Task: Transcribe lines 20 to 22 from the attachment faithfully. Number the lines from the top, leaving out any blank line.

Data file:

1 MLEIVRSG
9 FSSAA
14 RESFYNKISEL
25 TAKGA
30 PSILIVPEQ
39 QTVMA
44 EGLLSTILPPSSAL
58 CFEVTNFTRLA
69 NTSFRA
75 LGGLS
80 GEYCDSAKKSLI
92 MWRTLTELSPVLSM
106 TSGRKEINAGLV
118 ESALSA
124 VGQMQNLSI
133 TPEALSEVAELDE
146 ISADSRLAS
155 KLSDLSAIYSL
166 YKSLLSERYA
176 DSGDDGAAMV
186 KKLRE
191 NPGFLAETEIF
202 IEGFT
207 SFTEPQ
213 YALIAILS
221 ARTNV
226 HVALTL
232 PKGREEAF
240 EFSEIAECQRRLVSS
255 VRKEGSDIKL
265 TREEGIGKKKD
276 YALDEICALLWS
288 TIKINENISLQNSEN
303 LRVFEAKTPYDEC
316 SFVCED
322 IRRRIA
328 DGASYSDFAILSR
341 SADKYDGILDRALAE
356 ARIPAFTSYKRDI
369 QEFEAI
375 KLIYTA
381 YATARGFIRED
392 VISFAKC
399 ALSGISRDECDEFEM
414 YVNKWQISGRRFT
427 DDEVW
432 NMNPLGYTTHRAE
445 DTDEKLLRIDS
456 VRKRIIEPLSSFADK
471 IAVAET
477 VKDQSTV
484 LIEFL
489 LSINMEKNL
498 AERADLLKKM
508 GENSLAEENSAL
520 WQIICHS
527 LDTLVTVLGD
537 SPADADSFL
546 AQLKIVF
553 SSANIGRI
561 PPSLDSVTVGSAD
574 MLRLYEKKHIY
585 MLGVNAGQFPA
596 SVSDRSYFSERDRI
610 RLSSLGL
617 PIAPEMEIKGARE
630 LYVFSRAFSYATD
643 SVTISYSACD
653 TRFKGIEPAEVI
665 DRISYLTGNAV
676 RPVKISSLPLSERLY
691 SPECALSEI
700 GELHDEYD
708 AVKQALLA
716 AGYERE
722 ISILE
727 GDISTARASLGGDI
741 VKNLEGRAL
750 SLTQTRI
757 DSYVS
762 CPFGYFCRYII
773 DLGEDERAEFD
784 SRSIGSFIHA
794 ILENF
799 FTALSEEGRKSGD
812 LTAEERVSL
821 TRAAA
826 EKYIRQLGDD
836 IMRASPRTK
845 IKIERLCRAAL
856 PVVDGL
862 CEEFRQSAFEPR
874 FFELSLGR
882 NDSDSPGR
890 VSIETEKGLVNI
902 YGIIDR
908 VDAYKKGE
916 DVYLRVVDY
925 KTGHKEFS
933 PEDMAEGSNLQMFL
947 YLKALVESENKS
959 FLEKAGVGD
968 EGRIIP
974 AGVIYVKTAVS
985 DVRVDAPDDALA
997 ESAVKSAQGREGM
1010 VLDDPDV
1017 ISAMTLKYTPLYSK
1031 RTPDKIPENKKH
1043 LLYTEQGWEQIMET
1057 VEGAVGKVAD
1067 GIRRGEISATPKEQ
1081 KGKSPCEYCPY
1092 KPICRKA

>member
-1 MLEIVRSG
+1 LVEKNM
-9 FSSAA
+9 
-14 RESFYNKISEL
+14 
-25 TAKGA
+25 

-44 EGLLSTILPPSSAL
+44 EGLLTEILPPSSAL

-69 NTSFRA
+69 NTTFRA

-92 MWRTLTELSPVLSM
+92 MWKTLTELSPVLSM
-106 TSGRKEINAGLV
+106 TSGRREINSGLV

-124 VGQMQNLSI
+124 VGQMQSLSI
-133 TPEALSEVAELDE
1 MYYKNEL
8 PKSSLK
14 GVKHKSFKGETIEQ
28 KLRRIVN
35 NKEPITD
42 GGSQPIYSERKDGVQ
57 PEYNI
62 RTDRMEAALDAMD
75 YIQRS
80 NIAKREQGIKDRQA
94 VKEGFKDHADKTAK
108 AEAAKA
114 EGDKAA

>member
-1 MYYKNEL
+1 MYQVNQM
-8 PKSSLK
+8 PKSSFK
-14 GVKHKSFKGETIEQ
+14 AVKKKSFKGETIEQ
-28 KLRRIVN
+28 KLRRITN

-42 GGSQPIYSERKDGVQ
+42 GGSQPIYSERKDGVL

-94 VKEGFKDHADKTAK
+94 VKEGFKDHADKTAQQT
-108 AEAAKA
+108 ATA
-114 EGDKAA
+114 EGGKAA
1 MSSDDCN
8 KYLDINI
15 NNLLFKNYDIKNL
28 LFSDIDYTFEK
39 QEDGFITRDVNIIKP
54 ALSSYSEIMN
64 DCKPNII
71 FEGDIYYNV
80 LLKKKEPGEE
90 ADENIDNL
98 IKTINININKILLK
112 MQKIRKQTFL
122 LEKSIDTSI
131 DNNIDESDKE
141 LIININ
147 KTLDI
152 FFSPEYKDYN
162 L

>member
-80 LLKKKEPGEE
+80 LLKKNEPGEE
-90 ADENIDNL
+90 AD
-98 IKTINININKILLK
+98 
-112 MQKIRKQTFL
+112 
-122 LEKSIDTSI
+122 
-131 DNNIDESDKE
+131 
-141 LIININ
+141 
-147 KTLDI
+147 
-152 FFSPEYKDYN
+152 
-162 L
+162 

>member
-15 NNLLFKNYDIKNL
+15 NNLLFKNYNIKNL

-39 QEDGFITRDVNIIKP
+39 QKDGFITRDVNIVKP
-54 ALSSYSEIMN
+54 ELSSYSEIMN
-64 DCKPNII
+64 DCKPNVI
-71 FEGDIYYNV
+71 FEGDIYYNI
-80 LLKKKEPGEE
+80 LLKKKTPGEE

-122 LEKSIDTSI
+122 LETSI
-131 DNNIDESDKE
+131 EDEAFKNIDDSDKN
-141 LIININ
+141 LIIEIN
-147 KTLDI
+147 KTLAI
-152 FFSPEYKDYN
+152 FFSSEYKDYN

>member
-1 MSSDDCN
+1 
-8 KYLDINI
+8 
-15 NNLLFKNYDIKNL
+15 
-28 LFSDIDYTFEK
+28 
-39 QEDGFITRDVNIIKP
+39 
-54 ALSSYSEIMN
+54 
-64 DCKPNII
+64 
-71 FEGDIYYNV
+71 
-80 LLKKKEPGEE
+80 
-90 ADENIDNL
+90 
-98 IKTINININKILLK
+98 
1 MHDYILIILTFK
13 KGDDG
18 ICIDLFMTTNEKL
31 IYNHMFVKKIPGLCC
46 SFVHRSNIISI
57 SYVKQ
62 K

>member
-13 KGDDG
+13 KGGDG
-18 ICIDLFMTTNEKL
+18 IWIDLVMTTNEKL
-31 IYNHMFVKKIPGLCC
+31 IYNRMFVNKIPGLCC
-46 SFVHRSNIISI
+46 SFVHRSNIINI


176 DSGDDGAAMV
186 KKLRE
191 NPGFLAETEIF